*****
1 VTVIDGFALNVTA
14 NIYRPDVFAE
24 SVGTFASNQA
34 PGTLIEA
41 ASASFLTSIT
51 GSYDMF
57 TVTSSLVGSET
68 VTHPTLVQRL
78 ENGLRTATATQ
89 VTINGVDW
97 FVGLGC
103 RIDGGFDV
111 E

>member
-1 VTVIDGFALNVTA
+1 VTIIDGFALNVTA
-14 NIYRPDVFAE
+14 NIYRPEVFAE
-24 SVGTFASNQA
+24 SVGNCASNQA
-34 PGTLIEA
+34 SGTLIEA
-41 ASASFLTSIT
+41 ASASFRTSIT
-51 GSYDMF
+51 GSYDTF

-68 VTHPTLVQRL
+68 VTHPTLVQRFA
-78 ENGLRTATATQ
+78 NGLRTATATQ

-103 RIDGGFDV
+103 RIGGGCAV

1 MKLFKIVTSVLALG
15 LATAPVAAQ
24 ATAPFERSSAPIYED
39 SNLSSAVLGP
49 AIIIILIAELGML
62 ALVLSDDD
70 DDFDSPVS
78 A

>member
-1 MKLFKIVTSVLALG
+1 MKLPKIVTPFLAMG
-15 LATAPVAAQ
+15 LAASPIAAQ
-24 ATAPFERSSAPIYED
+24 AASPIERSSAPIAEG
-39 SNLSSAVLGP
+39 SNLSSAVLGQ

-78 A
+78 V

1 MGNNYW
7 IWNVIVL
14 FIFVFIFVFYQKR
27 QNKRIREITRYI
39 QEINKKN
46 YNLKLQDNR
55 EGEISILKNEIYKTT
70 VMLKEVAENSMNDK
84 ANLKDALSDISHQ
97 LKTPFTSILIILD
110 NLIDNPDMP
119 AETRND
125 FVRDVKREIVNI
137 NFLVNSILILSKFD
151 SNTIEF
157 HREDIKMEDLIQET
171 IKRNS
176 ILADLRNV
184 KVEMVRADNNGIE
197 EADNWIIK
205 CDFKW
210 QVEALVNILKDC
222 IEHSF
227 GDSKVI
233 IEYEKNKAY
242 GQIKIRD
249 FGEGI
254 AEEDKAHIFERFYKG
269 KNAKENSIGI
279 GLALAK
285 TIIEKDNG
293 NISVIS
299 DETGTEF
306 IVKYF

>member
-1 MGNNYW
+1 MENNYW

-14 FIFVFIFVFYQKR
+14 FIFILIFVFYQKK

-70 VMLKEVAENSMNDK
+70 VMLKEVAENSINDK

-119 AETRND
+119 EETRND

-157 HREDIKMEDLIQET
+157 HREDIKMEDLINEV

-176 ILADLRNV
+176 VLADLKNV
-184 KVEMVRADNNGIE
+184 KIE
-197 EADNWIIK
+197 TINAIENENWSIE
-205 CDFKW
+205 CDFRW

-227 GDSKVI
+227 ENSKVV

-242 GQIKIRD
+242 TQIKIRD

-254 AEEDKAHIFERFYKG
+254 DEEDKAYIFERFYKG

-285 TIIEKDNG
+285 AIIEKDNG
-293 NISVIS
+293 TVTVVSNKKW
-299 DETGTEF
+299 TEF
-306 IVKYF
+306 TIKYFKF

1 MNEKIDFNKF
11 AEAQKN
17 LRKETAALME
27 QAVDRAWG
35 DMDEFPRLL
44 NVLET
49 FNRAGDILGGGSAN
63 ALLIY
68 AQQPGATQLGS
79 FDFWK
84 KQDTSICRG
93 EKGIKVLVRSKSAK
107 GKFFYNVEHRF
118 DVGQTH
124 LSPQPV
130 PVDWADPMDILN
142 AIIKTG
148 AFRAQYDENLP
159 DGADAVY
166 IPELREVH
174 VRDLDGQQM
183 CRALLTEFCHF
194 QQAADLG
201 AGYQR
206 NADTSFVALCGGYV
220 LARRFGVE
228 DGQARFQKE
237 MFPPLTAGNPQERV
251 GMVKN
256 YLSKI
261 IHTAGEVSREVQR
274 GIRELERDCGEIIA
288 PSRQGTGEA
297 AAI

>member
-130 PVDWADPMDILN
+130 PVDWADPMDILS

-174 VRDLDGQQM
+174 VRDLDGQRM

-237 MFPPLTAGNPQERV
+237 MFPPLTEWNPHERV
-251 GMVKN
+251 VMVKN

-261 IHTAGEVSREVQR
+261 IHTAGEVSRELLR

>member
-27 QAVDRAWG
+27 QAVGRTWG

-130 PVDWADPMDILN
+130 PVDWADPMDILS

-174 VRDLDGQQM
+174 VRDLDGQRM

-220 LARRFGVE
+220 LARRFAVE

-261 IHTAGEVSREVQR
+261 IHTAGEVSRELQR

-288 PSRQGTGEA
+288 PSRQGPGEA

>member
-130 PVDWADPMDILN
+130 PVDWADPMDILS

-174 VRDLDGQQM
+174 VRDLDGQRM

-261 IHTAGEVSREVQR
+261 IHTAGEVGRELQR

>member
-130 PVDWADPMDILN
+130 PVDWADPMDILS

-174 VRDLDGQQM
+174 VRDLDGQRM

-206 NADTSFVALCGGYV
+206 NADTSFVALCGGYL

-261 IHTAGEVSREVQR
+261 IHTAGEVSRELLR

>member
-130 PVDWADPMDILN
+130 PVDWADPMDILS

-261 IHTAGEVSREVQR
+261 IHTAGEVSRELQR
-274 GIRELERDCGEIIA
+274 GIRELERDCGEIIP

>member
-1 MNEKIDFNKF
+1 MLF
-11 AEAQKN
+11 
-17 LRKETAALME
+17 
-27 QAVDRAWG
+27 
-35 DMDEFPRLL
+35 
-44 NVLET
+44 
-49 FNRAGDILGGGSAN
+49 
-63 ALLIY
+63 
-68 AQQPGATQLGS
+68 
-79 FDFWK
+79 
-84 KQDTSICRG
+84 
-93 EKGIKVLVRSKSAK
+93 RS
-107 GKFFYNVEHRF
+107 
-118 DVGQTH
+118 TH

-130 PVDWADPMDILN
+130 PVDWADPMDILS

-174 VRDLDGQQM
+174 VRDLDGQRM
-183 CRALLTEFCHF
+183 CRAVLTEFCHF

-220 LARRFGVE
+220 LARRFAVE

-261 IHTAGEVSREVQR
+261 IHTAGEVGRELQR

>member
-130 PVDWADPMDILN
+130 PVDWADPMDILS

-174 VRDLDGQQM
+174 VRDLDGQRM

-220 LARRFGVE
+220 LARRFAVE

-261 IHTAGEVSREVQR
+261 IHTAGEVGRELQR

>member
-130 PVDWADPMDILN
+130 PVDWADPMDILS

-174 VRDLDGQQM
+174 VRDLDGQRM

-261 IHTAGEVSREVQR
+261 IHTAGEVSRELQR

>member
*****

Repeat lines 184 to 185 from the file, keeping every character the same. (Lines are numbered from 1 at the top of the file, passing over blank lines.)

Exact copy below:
>member
-130 PVDWADPMDILN